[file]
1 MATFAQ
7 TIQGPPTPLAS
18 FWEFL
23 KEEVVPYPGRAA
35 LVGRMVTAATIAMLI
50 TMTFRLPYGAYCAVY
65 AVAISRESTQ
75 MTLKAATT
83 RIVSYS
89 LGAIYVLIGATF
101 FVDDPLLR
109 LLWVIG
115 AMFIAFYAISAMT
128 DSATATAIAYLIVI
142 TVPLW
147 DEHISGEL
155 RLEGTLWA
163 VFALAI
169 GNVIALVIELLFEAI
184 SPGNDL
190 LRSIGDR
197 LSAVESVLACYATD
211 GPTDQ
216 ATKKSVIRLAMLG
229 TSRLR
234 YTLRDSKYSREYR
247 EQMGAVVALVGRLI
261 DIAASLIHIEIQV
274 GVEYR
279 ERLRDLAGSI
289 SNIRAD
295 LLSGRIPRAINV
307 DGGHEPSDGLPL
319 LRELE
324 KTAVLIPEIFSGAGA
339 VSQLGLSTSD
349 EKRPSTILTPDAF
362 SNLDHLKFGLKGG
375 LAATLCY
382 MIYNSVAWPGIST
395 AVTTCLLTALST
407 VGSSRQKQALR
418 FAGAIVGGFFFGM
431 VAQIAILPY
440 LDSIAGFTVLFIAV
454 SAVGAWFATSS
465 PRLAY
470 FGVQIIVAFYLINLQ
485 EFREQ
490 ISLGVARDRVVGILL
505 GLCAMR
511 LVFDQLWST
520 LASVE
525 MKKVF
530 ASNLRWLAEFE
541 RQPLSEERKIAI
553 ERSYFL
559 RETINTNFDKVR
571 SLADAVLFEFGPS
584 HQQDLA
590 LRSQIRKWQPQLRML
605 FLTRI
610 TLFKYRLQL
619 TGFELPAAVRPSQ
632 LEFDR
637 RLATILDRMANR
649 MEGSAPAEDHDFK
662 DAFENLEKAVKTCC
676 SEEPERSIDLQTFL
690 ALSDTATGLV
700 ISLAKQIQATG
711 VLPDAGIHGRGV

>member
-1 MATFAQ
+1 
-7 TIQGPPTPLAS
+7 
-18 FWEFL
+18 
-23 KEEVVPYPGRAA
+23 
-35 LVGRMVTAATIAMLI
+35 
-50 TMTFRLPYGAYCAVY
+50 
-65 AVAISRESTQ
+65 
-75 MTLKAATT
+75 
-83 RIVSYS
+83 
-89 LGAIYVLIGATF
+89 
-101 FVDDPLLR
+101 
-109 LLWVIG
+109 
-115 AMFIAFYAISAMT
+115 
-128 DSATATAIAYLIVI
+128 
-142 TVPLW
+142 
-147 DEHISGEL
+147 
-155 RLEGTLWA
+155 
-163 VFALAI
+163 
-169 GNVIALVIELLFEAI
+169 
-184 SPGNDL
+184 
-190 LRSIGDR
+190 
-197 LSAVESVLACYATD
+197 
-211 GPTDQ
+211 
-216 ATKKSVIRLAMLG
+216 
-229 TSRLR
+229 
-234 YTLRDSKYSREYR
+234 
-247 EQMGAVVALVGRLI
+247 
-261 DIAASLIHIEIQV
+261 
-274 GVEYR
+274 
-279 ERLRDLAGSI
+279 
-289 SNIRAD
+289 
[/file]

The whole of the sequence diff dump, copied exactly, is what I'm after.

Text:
1 MATFAQ
7 TIQGPPTPLAS
18 FWEFL
23 KEEVVPYPGRAA
35 LVGRMVTAATIAMLI
50 TMTFRLPYGAYCAVY
65 AVAISRESTQ
75 MTLKAATT
83 RIVSYS
89 LGAIYVLIGATF
101 FVDDPLLR
109 LLWVIG
115 AMFIAFYAISAMT
128 DSATATAIAYLIVI
142 TVPLW
147 DEHISGEL
155 RLEGTLWA
163 VFALAI
169 GNVIALVIELLFEAI
184 SPGNDL
190 LRSIGDR
197 LSAVESVLACYATD
211 GPTDQ
216 ATKKSVIRLAMLG
229 TSRLR
234 YTLRDSKYSREYR
247 EQMGAVVALVGRLI
261 DIAASLIHIEIQV
274 GVEYR
279 ERLRDLAGSI
289 SNIRAD
295 LLSGRIPRAINV
307 DGGHEPSDGLPL
319 LRELE
324 KTAVLIPEIFSGAGA
339 VSQLGLSTSD
349 EKRPSTILTPDAF
362 SNLDHLKFGLKGG
375 LAATLCY
382 MIYNSVAWPGIST
395 AVTTCLLTALST
407 VGSSRQKQALR
418 FAGAIVGGFFFGM
431 VAQIAILPY
440 LDSIAGFTVLFIAV
454 SAVGAWFATSS
465 PRLAY
470 FGVQIIVAFYLINLQ
485 EFREQ
490 ISLGVARDRVVGILL
505 GLCAMR
511 LVFDQLWST
520 LASVE
525 MKKVF
530 ASNLRWLAEFE
541 RQPLSEERKIAI
553 ERSYFL
559 RETINTNFDKVR
571 SLADAVLFEFGPS
584 HQQDLA
590 LRSQIRKWQPQLRML
605 FLTRI
610 TLFKYRLQL
619 TGFELPAAVRPSQ
632 LEFDR
637 RLATILDRMANR
649 MEGSAPAEDHDFK
662 DAFENLEKAVKTCC
676 SEEPERSIDLQTFL
690 ALSDTATGLV
700 ISLAKQIQATG
711 VLPDAGIHGRGV

>member
-1 MATFAQ
+1 
-7 TIQGPPTPLAS
+7 
-18 FWEFL
+18 
-23 KEEVVPYPGRAA
+23 
-35 LVGRMVTAATIAMLI
+35 
-50 TMTFRLPYGAYCAVY
+50 
-65 AVAISRESTQ
+65 
-75 MTLKAATT
+75 
-83 RIVSYS
+83 
-89 LGAIYVLIGATF
+89 
-101 FVDDPLLR
+101 
-109 LLWVIG
+109 
-115 AMFIAFYAISAMT
+115 
-128 DSATATAIAYLIVI
+128 
-142 TVPLW
+142 
-147 DEHISGEL
+147 
-155 RLEGTLWA
+155 
-163 VFALAI
+163 
-169 GNVIALVIELLFEAI
+169 
-184 SPGNDL
+184 
-190 LRSIGDR
+190 
-197 LSAVESVLACYATD
+197 
-211 GPTDQ
+211 
-216 ATKKSVIRLAMLG
+216 
-229 TSRLR
+229 
-234 YTLRDSKYSREYR
+234 
-247 EQMGAVVALVGRLI
+247 
-261 DIAASLIHIEIQV
+261 
-274 GVEYR
+274 
-279 ERLRDLAGSI
+279 
-289 SNIRAD
+289 